View Full Version : 10 Questions for Rafael Nadal

08-18-2007, 23:03

He is the second best tennis player in the world. Now the Spanish master of the clay courts will try to beat out No. 1, Roger Federer, in the upcoming U.S. Open. Rafael Nadal will now take your questions.

They say you really admire Roger Federer. How can you have a rivalry with someone you admire? —Rafael Flores, San Salvador, El Salvador
Yes, I admire him, but there's really no rivalry. Roger is No. 1 in the world; I'm No. 2. I'm just trying to do everything I can to get as close to him as possible. But in general, I think you can maintain a rivalry while admiring your rival. When I play him, it's a special motivation to play better. On the other hand, it's just another match, no? There's a little more attention, maybe, but it's another tennis match.

Do you think your playing style relies a lot on physicality? If so, are you worried that your career might be shorter than other greats like [Andre] Agassi or [Ivan] Lendl? —Valentín Feito, Madrid
I started playing very young, and if my career ends short, then it would be because I started playing younger than almost anyone else. My tennis is aggressive, though I wouldn't say that it's more physical than technical. I rely more on technique than physique, but being physical is always a help to me.



Can you explain the decline in American men's tennis? —Randy Arnold, Chattanooga, Tenn.
[Andy] Roddick is No. 4, and [James] Blake is in the Top 10. So it's not bad, no? It's not the same as when [Pete] Sampras and Agassi were No. 1 and 2. But American tennis is working.

How do you feel about women tennis players earning the same salary as men? —Candyce Pecot, Los Angeles
I don't have much opinion about that. I totally agree that women and men are the same in all areas of life, but my opinion is that, well, if we are the same, then women should have to play best-of-five sets [instead of best-of-three] if they want to earn the same amount of money.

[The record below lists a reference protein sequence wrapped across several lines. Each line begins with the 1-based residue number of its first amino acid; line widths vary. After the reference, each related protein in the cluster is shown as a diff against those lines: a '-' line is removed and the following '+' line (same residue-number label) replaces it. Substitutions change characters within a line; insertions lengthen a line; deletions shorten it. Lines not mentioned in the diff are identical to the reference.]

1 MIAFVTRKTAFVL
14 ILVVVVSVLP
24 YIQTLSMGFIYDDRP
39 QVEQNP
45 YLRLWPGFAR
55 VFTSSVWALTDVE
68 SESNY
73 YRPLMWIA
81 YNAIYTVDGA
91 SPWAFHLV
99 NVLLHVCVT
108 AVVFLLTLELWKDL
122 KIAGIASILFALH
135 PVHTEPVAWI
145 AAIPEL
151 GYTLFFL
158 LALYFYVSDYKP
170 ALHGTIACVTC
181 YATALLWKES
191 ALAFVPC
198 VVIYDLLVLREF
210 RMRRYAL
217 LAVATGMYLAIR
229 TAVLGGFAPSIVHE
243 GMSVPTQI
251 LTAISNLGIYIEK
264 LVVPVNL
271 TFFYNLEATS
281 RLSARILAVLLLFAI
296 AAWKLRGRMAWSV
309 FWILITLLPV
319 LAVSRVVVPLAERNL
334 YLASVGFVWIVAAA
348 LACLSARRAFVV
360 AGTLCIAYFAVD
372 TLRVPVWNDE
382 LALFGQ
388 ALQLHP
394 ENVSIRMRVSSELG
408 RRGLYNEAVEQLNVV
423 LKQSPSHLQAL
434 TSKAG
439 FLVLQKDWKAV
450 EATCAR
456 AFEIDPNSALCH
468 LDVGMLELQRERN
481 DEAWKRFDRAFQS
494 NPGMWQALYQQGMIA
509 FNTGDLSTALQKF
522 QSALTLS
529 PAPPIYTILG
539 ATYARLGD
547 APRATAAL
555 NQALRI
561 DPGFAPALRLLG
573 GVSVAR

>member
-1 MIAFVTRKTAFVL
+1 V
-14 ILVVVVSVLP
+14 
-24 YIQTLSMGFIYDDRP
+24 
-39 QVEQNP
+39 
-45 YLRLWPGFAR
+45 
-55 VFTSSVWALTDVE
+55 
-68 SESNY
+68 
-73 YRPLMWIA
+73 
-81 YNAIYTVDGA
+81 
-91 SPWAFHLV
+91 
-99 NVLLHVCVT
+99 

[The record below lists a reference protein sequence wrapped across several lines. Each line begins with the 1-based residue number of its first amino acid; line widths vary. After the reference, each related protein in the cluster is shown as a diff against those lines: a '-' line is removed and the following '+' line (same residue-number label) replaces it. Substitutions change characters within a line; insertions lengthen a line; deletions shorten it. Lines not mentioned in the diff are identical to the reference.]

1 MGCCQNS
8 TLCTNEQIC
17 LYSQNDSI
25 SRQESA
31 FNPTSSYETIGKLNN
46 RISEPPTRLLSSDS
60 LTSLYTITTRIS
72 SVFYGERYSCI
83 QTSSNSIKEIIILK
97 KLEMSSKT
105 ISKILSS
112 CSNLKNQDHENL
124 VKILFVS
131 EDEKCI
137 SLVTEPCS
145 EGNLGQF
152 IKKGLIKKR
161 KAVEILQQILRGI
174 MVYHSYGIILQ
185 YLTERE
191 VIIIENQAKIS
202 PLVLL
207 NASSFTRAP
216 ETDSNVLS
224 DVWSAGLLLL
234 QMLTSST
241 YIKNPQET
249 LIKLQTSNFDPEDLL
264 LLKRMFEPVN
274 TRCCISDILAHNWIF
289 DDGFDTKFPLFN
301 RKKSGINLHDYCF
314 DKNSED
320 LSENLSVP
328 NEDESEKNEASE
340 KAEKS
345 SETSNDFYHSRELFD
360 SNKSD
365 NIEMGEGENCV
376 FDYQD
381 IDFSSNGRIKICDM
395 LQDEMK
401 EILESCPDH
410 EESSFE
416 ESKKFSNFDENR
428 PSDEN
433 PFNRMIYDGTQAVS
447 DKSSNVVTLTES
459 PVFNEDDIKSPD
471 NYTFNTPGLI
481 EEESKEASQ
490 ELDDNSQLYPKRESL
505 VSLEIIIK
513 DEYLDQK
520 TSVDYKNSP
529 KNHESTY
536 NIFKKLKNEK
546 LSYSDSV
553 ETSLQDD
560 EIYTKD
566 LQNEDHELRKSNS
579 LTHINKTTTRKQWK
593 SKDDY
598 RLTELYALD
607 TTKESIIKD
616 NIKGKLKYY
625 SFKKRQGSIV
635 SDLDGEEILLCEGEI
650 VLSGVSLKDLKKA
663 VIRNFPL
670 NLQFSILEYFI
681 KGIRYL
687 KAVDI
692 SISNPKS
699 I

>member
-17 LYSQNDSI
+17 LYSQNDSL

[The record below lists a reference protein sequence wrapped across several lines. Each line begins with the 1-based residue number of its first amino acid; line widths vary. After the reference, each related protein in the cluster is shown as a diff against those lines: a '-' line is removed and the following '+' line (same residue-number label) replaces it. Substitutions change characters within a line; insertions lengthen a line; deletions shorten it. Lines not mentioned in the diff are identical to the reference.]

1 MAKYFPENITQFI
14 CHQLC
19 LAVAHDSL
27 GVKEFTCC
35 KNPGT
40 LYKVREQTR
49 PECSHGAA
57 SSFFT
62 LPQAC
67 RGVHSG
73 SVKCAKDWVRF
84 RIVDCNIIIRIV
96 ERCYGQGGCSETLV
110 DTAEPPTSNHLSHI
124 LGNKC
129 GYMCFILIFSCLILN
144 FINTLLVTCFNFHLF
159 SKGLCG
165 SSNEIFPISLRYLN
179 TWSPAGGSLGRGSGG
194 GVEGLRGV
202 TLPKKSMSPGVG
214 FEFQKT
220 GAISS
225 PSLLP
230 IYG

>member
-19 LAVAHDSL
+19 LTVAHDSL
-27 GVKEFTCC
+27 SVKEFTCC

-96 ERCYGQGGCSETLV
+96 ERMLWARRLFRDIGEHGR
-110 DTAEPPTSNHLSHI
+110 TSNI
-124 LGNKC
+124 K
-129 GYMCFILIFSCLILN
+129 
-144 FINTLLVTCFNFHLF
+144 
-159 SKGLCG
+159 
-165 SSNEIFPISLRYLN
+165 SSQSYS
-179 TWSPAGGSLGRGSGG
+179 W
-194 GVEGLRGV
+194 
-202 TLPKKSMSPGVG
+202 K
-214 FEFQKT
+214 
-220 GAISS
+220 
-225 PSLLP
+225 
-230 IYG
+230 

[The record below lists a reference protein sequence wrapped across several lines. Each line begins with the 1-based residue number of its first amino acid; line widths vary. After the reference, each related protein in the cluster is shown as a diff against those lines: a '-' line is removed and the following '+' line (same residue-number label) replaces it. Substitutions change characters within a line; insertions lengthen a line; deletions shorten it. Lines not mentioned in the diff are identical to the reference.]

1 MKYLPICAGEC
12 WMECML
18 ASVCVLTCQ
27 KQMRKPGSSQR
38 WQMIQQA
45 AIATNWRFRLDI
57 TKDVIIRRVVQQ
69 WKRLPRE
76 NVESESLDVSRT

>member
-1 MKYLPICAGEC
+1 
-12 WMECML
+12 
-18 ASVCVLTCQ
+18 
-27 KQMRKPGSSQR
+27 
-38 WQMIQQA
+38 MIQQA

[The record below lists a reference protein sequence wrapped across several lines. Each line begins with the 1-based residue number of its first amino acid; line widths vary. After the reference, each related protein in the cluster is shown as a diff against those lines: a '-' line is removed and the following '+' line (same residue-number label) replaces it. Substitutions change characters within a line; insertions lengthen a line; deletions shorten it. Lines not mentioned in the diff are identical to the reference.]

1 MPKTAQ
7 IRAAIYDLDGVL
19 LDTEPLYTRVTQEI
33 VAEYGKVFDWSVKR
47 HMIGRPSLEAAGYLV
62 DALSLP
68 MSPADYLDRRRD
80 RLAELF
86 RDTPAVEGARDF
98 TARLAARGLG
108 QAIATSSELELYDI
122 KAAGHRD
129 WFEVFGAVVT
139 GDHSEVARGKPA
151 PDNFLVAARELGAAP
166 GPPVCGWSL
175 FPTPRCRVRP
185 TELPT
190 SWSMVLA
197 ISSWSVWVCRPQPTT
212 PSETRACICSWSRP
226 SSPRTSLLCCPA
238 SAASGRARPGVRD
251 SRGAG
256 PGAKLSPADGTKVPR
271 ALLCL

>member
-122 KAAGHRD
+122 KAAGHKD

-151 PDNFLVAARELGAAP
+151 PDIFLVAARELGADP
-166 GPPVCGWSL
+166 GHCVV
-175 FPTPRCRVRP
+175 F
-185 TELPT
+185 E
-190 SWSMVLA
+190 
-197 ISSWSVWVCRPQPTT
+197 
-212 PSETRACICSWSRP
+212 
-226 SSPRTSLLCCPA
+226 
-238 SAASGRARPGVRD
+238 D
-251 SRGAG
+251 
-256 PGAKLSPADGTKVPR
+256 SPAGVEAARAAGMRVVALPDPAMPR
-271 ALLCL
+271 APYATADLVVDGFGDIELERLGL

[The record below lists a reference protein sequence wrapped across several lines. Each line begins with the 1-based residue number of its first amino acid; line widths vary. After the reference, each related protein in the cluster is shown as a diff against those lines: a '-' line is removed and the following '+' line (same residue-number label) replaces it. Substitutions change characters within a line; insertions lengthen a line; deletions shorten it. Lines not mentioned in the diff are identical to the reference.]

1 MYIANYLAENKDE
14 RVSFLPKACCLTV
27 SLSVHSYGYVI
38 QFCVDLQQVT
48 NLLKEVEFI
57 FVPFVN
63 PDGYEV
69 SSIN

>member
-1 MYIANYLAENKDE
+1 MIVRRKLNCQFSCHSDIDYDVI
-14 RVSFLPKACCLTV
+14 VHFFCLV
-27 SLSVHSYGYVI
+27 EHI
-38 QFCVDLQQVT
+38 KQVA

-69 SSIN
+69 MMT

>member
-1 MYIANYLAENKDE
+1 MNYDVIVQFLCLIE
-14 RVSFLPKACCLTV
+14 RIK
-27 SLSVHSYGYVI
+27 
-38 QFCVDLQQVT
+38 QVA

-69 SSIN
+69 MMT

What do you think about the recent doping scandals in cycling? Do they affect the tennis world in any way? —Andres Valentin, Madrid
For one, tennis is a much cleaner sport than cycling. Cycling has seen a lot of people involved in doping recently. I think in general this is negative for the image of all sports, and anytime something like this happens, all athletes are damaged.

What's up with biting the trophy when you win a tournament? —Kylynn Fontaine, Bethlehem, Conn.
I started doing it one day when I won my first tournament. I continued. I don't know, I just prefer that to kissing the trophies. It's one of my trademarks.

Why wear the Capri pants that you have to constantly pull out of your rear? Why not shorts? —Sara Norm, Chicago
[Laughs.] It's not the fault of the clothes. It's a habit that I picked up when I was competing when I was young. I am trying to break the habit, but it's not easy.

If you could play against any player in history, who would it be? —Simon Coakley, Stanford-le-Hope, England
I'd choose Borg. He had such an incredible mental approach to the game. He had ice in his veins, and I'd love to see what I could do against him. If I had to say, I suppose he'd win.

[B]Are you still able to lead a normal life now that you're famous? —Cherie Snyder, Seattle
In Mallorca, I can live a normal life. I go to the supermarket without signing autographs. That's because in my small village, everybody knows everybody. The people know me not because I am a tennis player but because I am a guy from [my hometown] Manacor.

How long does it take you to recover from a tough loss like this year's Wimbledon final? —Ellen Polo, Warwick, R.I.
I give 100% on the court, so I do get upset when I lose. But it doesn't take me much time to recover. The first hours after the match are tough. After a while I forget, and I look forward to the next days back home in Mallorca. I love fishing and golfing there, for example—just being with my old friends. I'm a good loser.


08-20-2007, 23:01
How about hitting a few balls with me, Rafael?